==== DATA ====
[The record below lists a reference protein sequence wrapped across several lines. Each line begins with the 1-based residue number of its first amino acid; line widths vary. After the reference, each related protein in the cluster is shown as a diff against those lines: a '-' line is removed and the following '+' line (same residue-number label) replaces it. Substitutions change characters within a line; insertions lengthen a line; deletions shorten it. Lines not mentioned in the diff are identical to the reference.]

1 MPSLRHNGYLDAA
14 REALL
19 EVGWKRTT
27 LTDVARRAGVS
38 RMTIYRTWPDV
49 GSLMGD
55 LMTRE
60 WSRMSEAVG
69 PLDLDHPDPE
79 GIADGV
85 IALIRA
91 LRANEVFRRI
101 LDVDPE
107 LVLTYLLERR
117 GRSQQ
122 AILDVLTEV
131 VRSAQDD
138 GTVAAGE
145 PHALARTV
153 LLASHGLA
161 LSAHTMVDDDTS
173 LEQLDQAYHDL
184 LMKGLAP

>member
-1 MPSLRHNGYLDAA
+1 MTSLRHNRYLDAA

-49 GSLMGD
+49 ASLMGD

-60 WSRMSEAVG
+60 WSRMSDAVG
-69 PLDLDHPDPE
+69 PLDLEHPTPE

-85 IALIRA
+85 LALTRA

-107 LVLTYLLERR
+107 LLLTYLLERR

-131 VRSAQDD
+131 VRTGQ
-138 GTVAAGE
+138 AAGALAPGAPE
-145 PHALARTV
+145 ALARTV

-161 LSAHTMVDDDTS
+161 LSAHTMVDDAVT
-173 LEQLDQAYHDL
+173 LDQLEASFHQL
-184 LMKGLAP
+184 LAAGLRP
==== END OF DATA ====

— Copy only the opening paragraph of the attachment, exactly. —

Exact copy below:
[The record below lists a reference protein sequence wrapped across several lines. Each line begins with the 1-based residue number of its first amino acid; line widths vary. After the reference, each related protein in the cluster is shown as a diff against those lines: a '-' line is removed and the following '+' line (same residue-number label) replaces it. Substitutions change characters within a line; insertions lengthen a line; deletions shorten it. Lines not mentioned in the diff are identical to the reference.]